6. The electric company can control your electricity –Sure, we all know that the electric company has the power to turn on or off your electricity at will, but now it takes even less time.

Half-baked thinking here. Admin hints that electrical power is actually an entitlement. Grown-up consumers in the real world know that electricity is both a commodity and service.  Unless you make your own Texas electricity, you must buy what you use and pay for its delivery. BTW: it takes just the same amount of time to turn it on.

7. Anyone can control your electricity – The new meters are compatible with the ZigBee communications system, allowing homeowners to “regulate and monitor” their electricity usage…

Classic techno-dread. Admin trots out the oft-flogged cliche of a gifted hacker who can hack into any electric utility’s network. He runs amok with whole sections of the Texas grid until he gets a date with a Dallas Cowboy Cheerleader. …And this happened how many times in the past two years?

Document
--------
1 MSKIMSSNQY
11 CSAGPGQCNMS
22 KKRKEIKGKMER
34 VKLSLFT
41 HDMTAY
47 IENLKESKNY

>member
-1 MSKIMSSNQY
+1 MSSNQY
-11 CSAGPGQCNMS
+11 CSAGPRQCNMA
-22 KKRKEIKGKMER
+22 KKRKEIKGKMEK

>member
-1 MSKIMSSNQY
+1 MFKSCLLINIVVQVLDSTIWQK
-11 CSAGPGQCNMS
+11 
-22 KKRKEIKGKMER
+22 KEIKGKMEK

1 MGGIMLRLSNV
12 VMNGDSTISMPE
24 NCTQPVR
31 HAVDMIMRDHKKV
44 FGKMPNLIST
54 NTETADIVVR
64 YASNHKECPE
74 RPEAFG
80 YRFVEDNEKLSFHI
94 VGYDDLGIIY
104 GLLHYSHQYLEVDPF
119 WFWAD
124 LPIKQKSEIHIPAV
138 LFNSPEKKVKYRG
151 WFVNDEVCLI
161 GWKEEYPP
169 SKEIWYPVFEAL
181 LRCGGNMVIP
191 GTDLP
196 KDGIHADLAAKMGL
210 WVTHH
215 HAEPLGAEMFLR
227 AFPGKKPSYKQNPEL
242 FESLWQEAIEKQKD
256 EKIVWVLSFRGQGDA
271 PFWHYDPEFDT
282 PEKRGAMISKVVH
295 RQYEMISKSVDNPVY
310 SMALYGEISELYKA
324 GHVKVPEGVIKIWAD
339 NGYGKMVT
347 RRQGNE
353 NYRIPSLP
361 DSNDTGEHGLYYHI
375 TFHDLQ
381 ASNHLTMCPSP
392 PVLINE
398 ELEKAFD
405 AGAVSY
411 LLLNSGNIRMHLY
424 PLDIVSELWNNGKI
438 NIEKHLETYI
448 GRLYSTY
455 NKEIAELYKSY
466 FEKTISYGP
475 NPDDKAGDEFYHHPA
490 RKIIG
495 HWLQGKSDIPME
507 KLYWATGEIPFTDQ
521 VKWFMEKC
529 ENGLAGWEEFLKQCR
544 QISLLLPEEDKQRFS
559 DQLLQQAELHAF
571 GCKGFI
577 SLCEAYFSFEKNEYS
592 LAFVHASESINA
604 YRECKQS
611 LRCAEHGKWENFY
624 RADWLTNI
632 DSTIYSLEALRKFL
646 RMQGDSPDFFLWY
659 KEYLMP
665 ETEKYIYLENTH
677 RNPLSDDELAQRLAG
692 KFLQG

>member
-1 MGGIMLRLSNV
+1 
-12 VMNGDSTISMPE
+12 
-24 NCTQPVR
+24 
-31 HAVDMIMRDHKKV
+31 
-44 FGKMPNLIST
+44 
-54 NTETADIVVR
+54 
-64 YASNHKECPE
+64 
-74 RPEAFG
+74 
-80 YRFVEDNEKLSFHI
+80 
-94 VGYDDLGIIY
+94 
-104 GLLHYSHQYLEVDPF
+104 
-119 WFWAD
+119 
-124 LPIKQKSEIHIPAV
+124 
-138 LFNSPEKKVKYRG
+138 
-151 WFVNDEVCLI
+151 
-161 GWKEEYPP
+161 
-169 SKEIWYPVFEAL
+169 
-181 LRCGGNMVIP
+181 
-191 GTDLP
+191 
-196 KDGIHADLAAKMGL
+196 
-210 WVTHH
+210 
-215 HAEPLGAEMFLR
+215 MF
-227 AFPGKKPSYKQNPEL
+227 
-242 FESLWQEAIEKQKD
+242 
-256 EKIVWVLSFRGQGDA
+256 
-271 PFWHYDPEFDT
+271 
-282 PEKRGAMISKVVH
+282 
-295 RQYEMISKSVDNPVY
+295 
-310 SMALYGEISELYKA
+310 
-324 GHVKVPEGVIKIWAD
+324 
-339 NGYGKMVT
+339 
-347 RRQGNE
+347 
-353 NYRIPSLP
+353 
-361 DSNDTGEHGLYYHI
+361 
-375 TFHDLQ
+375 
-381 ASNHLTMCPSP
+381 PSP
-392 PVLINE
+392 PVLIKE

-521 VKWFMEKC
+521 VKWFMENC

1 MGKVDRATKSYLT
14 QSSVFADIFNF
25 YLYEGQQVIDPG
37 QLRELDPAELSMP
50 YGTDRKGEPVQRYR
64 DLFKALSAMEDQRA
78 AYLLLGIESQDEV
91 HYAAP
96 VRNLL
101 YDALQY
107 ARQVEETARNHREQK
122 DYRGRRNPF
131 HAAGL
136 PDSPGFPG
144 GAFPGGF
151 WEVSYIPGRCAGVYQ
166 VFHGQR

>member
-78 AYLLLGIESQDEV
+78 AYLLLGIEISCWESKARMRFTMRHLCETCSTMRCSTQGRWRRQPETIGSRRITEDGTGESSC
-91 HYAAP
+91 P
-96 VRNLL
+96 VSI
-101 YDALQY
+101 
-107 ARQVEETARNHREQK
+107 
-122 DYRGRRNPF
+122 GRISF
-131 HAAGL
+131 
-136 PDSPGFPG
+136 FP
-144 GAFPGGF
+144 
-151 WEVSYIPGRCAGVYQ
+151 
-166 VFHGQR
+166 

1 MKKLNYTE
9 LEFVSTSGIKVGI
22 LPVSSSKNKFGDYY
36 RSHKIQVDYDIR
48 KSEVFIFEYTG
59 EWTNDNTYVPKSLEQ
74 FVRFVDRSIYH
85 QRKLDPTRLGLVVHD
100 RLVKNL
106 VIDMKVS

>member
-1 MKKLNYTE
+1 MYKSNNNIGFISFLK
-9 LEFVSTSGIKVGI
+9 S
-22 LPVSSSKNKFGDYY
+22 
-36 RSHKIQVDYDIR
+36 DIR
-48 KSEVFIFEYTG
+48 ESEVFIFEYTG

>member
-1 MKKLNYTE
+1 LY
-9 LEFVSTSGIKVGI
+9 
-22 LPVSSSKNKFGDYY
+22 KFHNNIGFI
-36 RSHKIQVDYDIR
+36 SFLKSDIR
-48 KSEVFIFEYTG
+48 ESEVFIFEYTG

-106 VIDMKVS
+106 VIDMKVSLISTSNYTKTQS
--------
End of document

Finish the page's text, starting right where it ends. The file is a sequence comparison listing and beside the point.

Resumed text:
Texas electricity consumers have a lot to contend with when they’re trying to find the best Texas energy rates to fit their lifestyle. With all the useful information available on the web, there is also a lot of poor, inaccurate information. And then there are blog pages (like Admin’s here) that are impoverished of any accurate information save that of half-baked thinking and fear. They’re more like jack-o-lanterns: scary on the outside but hollow and dim on the inside.

Happy Halloween.

Be Sociable, Share!

Related Posts

About 

A native of Wyomissing Hills, PA, Vernon Trollinger studied writing and film at the University of Iowa, later earning his MA in writing there as well. Following a decade of digging in CRM archaeology, he now writes about green energy technology, home energy efficiency, DIY projects, the natural gas industry, and the electrical grid.

Tags: ,








Comments are closed.